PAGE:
Warming up with C++

In my last post I’ve put in evidence the necessity of learning to learn your development environment. Think about it as a full ecosystem and that each element (compiler/IDE/build scripts) live all together and they contribute to the production of a final deliverable.

I will assume in this blog series that you use Windows or Linux (sorry, I’ve no Apple computer to test with, but it should work) which will be fine for the majority of posts, except some particular edge cases we’ll in future.

Virtualize if you can

My suggestion is to work with virtual machines as much as possible, as it makes you flexible to take snapshots and revert back in case of failure or misconfiguration. You can use Virtualbox since it’s free or go premium products if you have a license, such as VMware or HyperV on Windows Server. Another possibility could be Docker and for the special purposes of this blog, I’ve prepared a couple of images sometime ago and they’re available on Docker Hub: they already are packed with some of the below listed software packages.

The Ingredients

The fundamental software you should install are without doubt:

  • CMake, for managing your project(s) in a flexible way, enabling, depending on the project itself, the portability of a project from a platform (e.g., Windows) to another platform (e.g., Linux, MacOS), thanks to the built-in smart compiler detector.
  • A compiler, which depends on the platform of your choice. They are examinated later in this post.
  • An IDE or an editor of your choice. There are some nice cross-platform IDEs such as Visual Studio Code, Qt Creator, CLion or KDevelop, just to mention the most famous ones.
  • A static code analyzer, which helps to detect and prevent some mistakes introduced by humans when coding. They’re not to be trusted 100%, but they offer some hints on some common mistakes. You can use cppcheck, clang static analyzer if you use the clang compiler or PVS-Studio.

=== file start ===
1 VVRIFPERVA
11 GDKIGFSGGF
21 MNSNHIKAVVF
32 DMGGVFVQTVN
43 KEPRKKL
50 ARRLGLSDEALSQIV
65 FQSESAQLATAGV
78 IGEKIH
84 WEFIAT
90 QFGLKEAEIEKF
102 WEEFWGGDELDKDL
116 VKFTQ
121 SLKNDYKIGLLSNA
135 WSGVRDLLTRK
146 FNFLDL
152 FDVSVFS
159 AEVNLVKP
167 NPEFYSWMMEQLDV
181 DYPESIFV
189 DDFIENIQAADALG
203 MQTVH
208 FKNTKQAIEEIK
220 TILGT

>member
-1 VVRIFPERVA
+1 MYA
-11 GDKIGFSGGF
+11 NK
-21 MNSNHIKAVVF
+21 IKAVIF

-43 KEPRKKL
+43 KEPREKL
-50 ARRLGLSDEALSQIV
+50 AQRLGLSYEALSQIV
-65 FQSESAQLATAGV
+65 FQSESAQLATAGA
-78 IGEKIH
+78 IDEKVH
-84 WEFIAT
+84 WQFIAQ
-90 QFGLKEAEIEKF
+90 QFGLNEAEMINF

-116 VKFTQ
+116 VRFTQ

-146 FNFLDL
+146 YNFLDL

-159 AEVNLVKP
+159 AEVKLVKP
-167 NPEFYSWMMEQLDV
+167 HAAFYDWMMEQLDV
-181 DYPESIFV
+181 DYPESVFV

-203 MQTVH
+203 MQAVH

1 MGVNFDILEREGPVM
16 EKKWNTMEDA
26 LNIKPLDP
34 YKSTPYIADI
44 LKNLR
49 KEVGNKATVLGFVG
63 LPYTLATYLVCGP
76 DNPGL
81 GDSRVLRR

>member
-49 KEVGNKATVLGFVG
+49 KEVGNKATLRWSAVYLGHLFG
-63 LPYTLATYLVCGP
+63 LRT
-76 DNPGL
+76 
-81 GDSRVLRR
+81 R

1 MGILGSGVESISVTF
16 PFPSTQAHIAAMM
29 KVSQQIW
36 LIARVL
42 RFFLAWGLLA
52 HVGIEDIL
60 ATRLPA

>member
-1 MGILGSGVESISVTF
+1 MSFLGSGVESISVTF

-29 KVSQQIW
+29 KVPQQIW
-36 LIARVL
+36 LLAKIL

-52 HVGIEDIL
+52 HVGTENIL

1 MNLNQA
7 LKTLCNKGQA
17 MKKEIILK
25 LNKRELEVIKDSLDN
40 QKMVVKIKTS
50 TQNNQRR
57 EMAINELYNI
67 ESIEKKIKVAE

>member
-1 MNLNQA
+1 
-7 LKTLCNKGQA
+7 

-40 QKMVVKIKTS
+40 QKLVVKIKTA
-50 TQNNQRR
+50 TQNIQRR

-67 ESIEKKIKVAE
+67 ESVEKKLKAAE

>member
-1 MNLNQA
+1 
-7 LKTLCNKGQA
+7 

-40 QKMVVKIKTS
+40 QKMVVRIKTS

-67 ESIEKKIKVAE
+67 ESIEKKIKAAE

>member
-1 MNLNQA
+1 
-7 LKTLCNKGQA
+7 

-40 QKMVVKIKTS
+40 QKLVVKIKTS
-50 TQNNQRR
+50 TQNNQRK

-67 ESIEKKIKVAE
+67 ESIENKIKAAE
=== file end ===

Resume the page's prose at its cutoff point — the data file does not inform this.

• Memory analyzers, debuggers, to analyze the runtime behaviour of the developed software. Some IDEs (such as Visual Studio) already have them bundled in their tools, some other require external setups, such as valgrind or gdb under Linux (both available in your distro’s repositories) or Dr. Memory which is cross-platform.


On Windows you might go for Visual C++, which comes with an IDE, or, if you want to be platform-agnostic, you would like to use clang.

The compiler’s choice is the most important one, as long as all the future required libraries/dependences and the all the final libraries/executables we’ll produce will not be compatible with other compilers (e.g. something compiled with Visual C++ is not compatible with something compiled with gcc).

This choice is influenced by the hosting platform. As said above, if you plan to use Visual C++ compiler, you are tighting yourself with Windows. To make it less problematic, again, try to use virtualized environments.

In this blog series I will try to write as much not-platform specific code as possible. We’re lucky as long as C++ offers preprocessor guards:

#ifdef WIN32
//here goes Windows-compatible code
//here goes non Windows-compatible code

and CMake has a detector as well:

#CMake directives for Windows + Visual C++
#Other directives for other combinations